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Residents of an east Arkansas town have been without water for the past two weeks

Residents of an east Arkansas town have been without running water for the past two weeks after the state was hit by below-freezing temperatures

Adrian Sainz,Andrew Demillo
Tuesday 30 January 2024 23:54 GMT

Residents of an east Arkansas town have been without running water for the past two weeks after the state was hit by below-freezing temperatures, and the outage has forced them to line up for bottled water, fill up jugs or take showers at a truck brought in by the state.

The outage affecting about 1,400 residents of Helena-West Helena is the second in the past year for the small town 52 miles (84 kilometers) southwest of Memphis, Tennessee, located along the Mississippi River. The town faced a similar crisis last summer, when the same part of the city was without water in June.

Local officials are racing to fix leaks throughout the city and restore water to residents, but they say they're facing the longer term challenge of overhauling a system with an infrastructure that dates back decades.

“The issues we’re facing now have been building up for decades,” said John Edwards, a former state lawmaker and executive director of an industrial park who's been tapped by the mayor to assist in responding to the water crisis.

The outages are affecting one of two water systems for Helena-West Helena, which was two separate cities until 2006. One of the wells serving the system failed during the winter weather that hit the state, under pressure from leaks and dripping pipes.

“It’s hit or miss,” Russell Hall, director of the Phillips County Office of Emergency Management said. “One house might have halfway decent pressure, and another house might have a trickle, depending on gravity and other things.”

The state National Guard has brought in a water truck to provide potable water, and a 16-stall portable shower was brought in for residents to use. Each day, distribution sites for the water have seen a steady line of people filling up on water to use for their homes.

“It’s very difficult when you get up in the morning and you can’t take a bath, you can’t shower,” Mack Williams, 59, said as he picked up bottled water from a county distribution site. “You’ve got five, six, seven, eight people in the house, it’s very difficult.”

Gerald Jennings has been using a yellow bucket to catch rainwater to boil, then use to bathe and flush toilets. He said he knows of others doing the same thing.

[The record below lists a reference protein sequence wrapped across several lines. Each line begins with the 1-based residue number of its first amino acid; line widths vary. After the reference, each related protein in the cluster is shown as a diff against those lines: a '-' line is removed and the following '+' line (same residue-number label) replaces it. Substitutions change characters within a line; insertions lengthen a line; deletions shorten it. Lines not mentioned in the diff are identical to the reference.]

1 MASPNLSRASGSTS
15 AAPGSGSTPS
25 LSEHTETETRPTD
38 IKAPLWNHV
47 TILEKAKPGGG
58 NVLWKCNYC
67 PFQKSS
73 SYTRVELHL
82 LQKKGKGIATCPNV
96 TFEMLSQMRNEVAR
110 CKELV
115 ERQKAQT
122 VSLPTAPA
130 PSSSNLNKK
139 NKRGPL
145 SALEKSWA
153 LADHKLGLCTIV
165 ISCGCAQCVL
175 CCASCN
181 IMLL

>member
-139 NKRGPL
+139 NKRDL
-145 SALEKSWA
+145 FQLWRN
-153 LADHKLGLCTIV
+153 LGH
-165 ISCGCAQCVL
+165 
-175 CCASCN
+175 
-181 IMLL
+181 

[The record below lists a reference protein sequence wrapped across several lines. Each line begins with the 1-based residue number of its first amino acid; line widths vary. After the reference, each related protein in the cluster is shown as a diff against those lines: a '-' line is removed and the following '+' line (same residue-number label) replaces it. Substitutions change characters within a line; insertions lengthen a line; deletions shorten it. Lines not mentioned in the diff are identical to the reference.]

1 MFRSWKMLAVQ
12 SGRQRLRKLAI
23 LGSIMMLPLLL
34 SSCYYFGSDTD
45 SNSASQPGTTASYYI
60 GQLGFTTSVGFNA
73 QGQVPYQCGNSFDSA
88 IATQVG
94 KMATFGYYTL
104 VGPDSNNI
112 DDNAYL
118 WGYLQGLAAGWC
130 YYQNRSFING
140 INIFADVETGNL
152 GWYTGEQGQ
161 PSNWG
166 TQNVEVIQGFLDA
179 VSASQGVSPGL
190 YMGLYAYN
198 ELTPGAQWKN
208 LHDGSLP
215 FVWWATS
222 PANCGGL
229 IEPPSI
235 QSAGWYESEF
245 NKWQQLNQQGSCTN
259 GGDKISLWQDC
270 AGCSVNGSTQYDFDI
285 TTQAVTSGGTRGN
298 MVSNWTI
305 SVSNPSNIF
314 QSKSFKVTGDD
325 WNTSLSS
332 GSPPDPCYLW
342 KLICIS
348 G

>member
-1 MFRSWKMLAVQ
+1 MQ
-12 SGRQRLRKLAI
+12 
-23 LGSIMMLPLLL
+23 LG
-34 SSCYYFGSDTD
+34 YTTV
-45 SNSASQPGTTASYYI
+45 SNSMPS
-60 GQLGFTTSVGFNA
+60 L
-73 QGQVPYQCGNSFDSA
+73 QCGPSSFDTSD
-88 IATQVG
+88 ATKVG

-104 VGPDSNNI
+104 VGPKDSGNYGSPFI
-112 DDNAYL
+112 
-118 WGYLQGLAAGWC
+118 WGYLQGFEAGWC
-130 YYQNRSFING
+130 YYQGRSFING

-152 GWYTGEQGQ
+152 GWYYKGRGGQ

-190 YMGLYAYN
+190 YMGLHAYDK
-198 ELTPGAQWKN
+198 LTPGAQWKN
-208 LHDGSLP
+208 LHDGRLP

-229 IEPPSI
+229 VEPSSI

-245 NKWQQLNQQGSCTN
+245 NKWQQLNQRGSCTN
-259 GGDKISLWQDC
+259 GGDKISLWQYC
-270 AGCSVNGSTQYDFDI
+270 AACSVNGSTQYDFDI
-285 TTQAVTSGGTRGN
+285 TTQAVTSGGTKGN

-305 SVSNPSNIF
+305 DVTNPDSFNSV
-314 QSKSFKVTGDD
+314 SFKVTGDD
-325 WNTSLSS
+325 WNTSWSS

“I’ve got to use what nature gave me, which was the rain,” the 58-year-old retiree said as he stood outside his home. “We got lucky that it was raining during this particular time.”

Laprece Stayton, a 40-year-old beautician, was picking up water at a distribution site. She said she had running water at her house, but it was low pressure and coming out “a little yellow, a little discolored.” She’s boiling water or not using it at all.

She said she was doing ok because she feels she is not affected as badly as other people and that she did not blame any single person for the issues.

“It’s no one’s fault,” she said. “If you have a car, you can’t keep a car for 60 years without having wear and tear on it. Pipes are going to have wear and tear on them.”

Gov. Sarah Huckabee Sanders last week urged a state commission to expedite a $100,000 emergency loan for the city to refurbish two wells and replace valves in the city’s water system. The Arkansas Natural Resources Commission has since approved what is the second $100,000 loan the panel has issued the city since last year's crisis.

Sanders called the loan "part of my administration’s larger efforts to help the city refurbish its water system and prevent future system failures.”

Hall, the county's Emergency Management director, said he doesn't know when the water will be restored. He said citizens in general have been understanding of the emergency water distribution process.

“I’m sure that people are frustrated,” Hall said. “Three-quarters of my 911 dispatchers do not have water at their house right now. They have to come to work and still have to go through with their daily lives.”

The bigger question facing the city is how much the long-term fix to its water system will cost, and who will pay for it. Edwards said it would cost about $5 million to fix the failed well and make fixes to the water plant and other wells that would help keep the city from landing in the same crisis in six months.

The city's water outage comes as other towns face problems with their aging water infrastructures. Several other cities faced water shortages in Arkansas during the winter storm. And in neighboring Tennessee, the rural town of Mason was without water for a week after freezing temperatures broke pipes and caused leaks in its neglected system.

Residents in three rural communities in far eastern Kentucky along the Virginia border have also been without water for more than a week after freezing weather.

“What's happening here can and will happen in other places,” said Edwards, the director of an industrial park assisting during the water crisis. “We've got a lot of utilities in this state that have aging problems, and I hope this will be a cautionary tale for what officials in other communities can do to avoid being in this circumstance.”


DeMillo reported from Little Rock, Ark. Associated Press writer Rebecca Reynolds contributed to this report from Louisville, Kentucky.

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